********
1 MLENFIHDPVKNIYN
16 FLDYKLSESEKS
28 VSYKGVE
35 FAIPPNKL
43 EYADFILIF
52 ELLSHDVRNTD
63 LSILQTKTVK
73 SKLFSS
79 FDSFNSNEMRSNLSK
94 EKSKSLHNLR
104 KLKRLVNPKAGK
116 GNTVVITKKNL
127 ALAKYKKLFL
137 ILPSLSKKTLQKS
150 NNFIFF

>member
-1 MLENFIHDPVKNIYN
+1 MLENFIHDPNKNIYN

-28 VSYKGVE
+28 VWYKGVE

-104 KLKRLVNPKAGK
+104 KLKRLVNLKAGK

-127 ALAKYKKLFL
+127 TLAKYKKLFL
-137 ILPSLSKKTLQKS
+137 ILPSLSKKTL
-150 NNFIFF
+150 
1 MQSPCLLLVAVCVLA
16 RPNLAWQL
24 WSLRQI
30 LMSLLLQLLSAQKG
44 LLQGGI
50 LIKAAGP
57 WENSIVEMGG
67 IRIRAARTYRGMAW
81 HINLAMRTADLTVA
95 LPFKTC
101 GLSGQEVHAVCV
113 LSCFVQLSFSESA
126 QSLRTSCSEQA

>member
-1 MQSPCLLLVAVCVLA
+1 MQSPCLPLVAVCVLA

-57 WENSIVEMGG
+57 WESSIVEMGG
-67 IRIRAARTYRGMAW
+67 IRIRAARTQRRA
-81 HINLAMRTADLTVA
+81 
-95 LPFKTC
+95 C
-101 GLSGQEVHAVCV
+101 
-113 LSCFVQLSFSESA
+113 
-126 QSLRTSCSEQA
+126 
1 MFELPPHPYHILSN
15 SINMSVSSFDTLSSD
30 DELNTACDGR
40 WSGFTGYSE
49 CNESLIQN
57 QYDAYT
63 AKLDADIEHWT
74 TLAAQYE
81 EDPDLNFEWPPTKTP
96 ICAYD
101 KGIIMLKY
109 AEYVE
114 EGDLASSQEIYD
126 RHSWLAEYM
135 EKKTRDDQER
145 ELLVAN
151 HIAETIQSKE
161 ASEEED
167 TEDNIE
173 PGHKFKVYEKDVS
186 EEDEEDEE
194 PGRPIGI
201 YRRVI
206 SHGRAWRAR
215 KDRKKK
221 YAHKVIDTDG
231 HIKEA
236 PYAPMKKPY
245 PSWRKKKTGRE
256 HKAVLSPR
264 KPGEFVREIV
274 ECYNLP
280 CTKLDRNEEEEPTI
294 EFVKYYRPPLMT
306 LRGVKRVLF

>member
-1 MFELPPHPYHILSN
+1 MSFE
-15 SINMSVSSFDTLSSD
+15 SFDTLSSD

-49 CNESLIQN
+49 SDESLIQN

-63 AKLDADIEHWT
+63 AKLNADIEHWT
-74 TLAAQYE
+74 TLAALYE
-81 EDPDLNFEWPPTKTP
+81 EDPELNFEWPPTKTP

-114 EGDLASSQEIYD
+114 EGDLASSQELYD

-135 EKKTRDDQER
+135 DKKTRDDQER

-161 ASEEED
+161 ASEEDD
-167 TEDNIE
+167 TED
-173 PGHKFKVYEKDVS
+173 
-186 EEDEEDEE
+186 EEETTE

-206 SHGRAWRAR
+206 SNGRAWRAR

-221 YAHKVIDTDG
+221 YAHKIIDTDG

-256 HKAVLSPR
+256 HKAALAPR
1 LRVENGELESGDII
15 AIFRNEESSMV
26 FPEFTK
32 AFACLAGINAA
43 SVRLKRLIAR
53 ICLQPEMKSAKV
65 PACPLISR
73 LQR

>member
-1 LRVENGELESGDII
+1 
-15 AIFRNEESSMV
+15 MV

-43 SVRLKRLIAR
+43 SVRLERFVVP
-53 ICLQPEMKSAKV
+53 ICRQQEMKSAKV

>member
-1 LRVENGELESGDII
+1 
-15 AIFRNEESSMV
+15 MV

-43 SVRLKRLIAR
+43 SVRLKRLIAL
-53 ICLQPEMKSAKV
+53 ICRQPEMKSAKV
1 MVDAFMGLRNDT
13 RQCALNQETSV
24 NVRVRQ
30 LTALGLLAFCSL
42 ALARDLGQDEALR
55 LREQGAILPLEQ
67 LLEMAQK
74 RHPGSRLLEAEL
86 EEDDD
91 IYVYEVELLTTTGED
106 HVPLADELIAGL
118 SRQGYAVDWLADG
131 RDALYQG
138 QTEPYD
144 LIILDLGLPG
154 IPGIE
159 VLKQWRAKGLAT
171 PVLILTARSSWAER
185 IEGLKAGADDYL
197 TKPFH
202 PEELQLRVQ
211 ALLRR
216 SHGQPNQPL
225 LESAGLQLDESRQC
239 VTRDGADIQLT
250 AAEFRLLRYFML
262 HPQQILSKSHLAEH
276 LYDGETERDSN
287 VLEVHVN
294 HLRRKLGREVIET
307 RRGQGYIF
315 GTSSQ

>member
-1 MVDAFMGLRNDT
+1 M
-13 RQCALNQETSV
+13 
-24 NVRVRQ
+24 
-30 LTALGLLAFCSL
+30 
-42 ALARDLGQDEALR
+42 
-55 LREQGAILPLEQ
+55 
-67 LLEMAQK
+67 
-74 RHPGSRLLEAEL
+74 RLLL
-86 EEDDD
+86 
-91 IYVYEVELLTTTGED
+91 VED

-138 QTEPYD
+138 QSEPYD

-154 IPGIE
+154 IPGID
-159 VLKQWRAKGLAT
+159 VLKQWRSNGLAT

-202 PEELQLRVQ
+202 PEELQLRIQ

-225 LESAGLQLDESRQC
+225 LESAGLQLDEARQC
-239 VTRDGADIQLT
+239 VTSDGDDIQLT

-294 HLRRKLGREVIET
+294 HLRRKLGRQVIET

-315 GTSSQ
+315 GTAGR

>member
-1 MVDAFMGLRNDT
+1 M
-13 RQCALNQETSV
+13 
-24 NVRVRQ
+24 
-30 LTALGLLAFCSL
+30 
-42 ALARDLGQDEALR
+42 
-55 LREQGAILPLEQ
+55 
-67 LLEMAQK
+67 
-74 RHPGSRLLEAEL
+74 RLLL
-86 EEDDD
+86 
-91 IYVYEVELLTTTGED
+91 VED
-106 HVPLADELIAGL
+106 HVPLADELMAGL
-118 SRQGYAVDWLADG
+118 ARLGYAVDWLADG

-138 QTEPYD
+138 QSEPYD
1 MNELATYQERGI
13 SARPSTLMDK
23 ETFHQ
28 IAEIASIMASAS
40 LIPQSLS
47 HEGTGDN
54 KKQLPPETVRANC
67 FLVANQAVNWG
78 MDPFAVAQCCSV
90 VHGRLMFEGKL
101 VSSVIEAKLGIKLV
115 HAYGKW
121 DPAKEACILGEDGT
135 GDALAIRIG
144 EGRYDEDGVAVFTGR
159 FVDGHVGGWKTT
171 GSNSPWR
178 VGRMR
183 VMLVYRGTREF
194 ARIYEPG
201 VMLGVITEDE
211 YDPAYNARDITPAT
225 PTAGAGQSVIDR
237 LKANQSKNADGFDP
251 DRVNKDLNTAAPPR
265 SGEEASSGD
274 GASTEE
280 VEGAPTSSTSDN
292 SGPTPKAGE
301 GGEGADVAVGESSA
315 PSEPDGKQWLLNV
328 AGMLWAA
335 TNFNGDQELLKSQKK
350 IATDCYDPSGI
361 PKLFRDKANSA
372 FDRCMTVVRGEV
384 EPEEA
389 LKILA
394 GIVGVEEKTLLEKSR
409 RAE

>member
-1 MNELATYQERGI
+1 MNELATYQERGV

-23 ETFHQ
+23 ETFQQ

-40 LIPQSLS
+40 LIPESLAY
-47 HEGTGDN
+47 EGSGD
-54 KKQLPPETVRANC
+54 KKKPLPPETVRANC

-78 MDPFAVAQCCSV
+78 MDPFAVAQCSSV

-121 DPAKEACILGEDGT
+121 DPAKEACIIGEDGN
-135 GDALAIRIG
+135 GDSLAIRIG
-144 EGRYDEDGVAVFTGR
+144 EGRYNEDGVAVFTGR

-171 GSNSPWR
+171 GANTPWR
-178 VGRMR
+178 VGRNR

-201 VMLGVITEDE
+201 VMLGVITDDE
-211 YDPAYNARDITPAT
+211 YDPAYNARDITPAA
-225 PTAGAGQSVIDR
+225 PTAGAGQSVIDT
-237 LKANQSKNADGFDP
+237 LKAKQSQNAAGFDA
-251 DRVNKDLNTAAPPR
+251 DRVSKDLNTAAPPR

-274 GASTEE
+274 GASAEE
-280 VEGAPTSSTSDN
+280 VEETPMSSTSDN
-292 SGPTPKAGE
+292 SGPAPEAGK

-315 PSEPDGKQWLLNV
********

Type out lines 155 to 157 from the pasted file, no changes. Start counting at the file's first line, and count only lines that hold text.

42 ALARDLGQDEALR
55 LREQGAILPLEQ
67 LLEMAQK